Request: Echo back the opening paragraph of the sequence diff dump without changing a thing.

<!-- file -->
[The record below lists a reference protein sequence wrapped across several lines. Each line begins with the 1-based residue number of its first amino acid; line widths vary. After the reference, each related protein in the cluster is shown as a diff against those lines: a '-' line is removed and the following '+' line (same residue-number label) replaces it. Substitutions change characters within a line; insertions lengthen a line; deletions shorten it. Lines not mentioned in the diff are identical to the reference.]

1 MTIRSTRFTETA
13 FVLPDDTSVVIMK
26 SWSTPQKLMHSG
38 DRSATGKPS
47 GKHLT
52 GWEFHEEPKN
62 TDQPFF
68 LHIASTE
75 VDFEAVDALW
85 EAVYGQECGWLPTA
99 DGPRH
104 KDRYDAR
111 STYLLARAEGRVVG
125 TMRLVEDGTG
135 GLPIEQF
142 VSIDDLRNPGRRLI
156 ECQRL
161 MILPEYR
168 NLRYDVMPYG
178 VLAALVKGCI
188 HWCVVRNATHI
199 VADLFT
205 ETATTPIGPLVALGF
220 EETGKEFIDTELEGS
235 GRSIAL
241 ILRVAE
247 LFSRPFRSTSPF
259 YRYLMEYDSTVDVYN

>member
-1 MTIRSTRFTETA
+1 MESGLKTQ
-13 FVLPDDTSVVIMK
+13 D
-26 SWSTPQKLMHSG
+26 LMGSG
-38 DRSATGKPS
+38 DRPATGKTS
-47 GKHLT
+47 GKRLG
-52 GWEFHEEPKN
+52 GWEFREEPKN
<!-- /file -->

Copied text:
[The record below lists a reference protein sequence wrapped across several lines. Each line begins with the 1-based residue number of its first amino acid; line widths vary. After the reference, each related protein in the cluster is shown as a diff against those lines: a '-' line is removed and the following '+' line (same residue-number label) replaces it. Substitutions change characters within a line; insertions lengthen a line; deletions shorten it. Lines not mentioned in the diff are identical to the reference.]